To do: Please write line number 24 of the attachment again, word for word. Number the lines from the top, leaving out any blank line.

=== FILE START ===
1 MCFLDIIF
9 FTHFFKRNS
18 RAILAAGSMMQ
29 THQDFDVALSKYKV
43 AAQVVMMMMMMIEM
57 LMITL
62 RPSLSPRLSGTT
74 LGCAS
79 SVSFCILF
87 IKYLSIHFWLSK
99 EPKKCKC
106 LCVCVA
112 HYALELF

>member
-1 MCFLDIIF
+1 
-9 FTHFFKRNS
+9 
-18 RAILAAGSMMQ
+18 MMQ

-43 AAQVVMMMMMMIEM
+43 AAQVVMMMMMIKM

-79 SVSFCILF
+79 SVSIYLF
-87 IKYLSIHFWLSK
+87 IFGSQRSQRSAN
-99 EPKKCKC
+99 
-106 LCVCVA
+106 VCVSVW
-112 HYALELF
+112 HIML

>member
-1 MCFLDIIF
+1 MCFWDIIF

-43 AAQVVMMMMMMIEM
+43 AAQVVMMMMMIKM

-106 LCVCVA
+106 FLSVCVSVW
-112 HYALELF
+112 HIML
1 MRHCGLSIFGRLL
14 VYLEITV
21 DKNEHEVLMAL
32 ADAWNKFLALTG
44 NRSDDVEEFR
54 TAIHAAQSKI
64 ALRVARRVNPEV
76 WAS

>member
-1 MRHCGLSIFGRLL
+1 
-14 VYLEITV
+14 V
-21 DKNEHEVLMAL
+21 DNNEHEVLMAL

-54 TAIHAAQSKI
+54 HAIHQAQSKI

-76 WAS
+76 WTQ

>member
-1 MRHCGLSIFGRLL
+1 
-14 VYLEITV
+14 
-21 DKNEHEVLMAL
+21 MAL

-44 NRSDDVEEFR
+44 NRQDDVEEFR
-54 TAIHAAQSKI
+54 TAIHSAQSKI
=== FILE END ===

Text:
+79 SVSIYLF